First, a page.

Steady Pumping Equals Creamy Ice Cream
EP Editorial Staff | October 12, 2016
Ice cream mixes raise the requirements for volumetrically consistent pumping technology.
By Sueli Roel Backes, Mouvex and PSG
Most people are familiar with the 1920s novelty song titled “Ice Cream,” with its instantly recognizable refrain: “I scream, you scream, we all scream for ice cream.” All these years later, consumers still scream for their favorite dessert choice.
There is, however, screaming that is not desirable when it comes to discussing ice cream. These are the howls of frustration that can be heard coming from ice cream manufacturers who are confronted with an underperforming production process that is adversely affecting expected high product quality. Specifically, an inconsistency of flow rate, pressure, and speed when transferring mixes during production could result in the formation of ice crystals that are too large, which compromises the end product’s taste, visual appeal, and creamy sensation.
Ice cream production is actually a relatively straightforward process. An ingredient mix is pumped through a pipeline to a double-wall tube or tunnel freezer that is chilled by liquid ammonia to –22 F (–30 C). Inside the freezer, a slow-turning agitator, or scraper, forces the mix outward, where it briefly touches the frozen outer wall before it is turned back inward. This is when the ice crystals, which eventually become ice cream, are formed.
To achieve the required taste and expected creamy “mouth feel,” the ice cream mix can only spend a highly regulated amount of time in contact with the freezer’s outer wall. This is why the transfer flow and pressure have to be so accurate.
“If, during the transfer to the ice cream freezer, the flow is pulsating, then the time the mix spends on the wall isn’t under control,” explained Peter Van de Sompel, manager, Bellux for Spin Pompen, an Assen, The Netherlands-based specialized distributor of pumps and related equipment for use in the food, beverage, and pharmaceutical industries.
“When the flow is constant and optimized to the freezer requirement, then the ice cream coming out of there will have ice crystals that are impossible to detect by the eye and impossible to taste. It should be like a cream and solid at the same time, that’s what makes good ice cream.”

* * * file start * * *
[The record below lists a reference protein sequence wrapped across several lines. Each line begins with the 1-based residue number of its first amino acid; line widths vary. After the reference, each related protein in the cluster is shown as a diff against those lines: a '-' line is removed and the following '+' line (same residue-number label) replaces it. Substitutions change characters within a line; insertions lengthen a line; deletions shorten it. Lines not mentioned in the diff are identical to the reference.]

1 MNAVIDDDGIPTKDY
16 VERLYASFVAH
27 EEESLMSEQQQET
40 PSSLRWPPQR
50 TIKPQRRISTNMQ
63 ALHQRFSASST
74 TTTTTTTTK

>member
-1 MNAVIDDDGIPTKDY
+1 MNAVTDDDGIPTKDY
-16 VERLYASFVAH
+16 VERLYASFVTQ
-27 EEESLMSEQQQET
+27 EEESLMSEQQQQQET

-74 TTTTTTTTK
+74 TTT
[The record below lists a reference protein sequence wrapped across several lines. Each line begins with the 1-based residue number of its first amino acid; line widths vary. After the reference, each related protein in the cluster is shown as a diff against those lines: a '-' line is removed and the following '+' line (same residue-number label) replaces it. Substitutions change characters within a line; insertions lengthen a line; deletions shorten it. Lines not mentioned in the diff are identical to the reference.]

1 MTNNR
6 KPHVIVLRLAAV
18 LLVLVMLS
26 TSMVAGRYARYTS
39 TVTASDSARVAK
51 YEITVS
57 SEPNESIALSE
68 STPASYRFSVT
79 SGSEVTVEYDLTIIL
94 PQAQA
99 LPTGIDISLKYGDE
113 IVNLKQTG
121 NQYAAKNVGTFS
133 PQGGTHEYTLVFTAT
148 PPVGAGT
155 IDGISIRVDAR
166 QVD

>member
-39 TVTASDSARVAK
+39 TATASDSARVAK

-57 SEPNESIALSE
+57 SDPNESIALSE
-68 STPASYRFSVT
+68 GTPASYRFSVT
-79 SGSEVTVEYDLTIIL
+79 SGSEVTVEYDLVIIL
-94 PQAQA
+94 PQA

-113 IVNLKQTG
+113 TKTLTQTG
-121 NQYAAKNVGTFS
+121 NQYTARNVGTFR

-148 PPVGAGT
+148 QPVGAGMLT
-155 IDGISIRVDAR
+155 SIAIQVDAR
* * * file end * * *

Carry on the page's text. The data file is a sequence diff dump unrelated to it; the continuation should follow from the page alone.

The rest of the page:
Achieving proper production within the freezer was once relatively easy. That has changed over the years, however, as ice cream has evolved from traditional compositions, such as vanilla, chocolate, and Neapolitan, to much more complicated recipes that can include flavors, nuts, and chunks of fruit or candy.
Mix makeup and viscosity
The combination of a strict manufacturing process and a change in the makeup and viscosity of the ice cream mixes has brought into question the effectiveness of the pumping technology that has been traditionally used in ice cream manufacture, namely centrifugal pumps.
“The ice cream freezer is very sensitive. It has to be fed with continuous pressure, which has to be maintained in a very narrow range,” said Van de Sompel. “That’s why the centrifugal pump was a good solution. But with higher viscosity you need a volumetric pump with a very stable flow that can be regulated in a very linear way. If you look at that, you need a pump with an equal flow and a 1:1 ratio of flow to speed.”
One company that has mastered the production of ice cream over the years is Ysco, Langemark, Belgium, which, since 1949, has been a major player in the production of private-label ice cream products for retail chains. From its production facilities in Langemark and Argentan, France, Ysco annually produces 41.2 million gallons (174 million liters) of ice cream in the form of 0.26 to 1.3-gallon (1- to 5-liter) tubs, cones, molded and extruded sticks, cakes, and small cups. That volume resulted in sales of more than $244 million (245 million euros) in 2015.
Ysco is part of Milcobel cvba, Kallo, Belgium, a farming cooperative that was formed in 2004 with the merger of BZU Melkaanvoer and Belgomilk. Today the cooperative collects, processes, and commercializes milk from 2,800 dairy farms, and is becoming Belgium’s largest dairy group. Ysco’s ice cream production accounts for 22% of Milcobel’s annual production volume.